In the era of digital economy, the formulation and reconstruction of global digital trade rules have become the focus of a new round of international trade negotiations and rule competition. In the process of global digital trade rules negotiation, the game and cooperation coexist, and countries are playing fierce political games around the core issues in order to win their own interests, while actively seeking cooperation with countries with similar positions and mutual benefits. This paper analyzes the core issues and political games of global digital trade rules negotiations and examines the potential partnerships among countries. This paper analyzes the core issues of global digital trade rules negotiations at multilateral and regional levels. The core issues of concern and debate under the WTO framework are intellectual property protection, market access barriers, and digital trade rules, but, due to the differences in the interests of the parties, there are huge differences on many issues such as tariffs on digital trade, the characterization of digital products, and the way of service trade provision, and no consensus has been reached, and no formal rules have been formed at the multilateral level to effectively regulate global digital trade, which lags behind the actual needs of digital trade development. This lags behind the actual needs of digital trade development. Countries have turned to the regional level to seek solutions in their own interests, and regional economic organizations, represented by APEC, have issued a series of provisions related to e-commerce and digital trade, with core issues covering cross-border data privacy protection, paperless trade and trade facilitation, and digital APEC construction. The negotiation of digital trade rules at the regional level can not only provide decision-making suggestions and references for multilateral rule negotiations but also boost the confidence of multilateral rule negotiations, which is of great significance for promoting the negotiation and construction of global digital trade rules. The formulation of global digital trade rules may follow a reconstructive path from bilateral to regional to multilateral, promoting regional digital trade rule systems at this stage and gradually expanding the scope of negotiations to the multilateral level.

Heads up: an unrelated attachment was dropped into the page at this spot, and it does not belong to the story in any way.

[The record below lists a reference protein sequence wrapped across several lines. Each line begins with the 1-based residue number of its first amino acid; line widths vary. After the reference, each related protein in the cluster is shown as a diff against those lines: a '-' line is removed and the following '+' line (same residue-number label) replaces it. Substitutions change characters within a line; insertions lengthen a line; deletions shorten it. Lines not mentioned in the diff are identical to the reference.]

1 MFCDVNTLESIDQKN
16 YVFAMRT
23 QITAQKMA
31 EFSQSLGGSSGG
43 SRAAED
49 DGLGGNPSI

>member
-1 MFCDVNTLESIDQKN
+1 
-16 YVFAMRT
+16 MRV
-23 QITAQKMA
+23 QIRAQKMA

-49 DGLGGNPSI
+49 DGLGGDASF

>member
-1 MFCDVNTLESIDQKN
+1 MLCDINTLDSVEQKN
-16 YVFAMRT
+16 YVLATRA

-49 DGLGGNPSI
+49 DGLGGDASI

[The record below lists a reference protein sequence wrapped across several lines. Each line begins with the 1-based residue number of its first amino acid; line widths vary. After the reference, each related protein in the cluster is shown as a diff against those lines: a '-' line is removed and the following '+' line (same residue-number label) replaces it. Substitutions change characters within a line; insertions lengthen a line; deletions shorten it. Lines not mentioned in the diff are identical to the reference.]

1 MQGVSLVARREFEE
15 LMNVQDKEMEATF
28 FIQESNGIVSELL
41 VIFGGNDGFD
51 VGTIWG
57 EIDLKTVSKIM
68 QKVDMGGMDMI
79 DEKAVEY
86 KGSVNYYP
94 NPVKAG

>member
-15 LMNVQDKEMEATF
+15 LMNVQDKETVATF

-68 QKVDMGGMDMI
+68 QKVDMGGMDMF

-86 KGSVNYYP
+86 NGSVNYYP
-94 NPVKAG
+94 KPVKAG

The data used to support the findings of this study are available from the corresponding author upon request.
Conflicts of Interest
The author declares that there are no known competing financial interests or personal relationships that could have appeared to influence the work reported in this paper.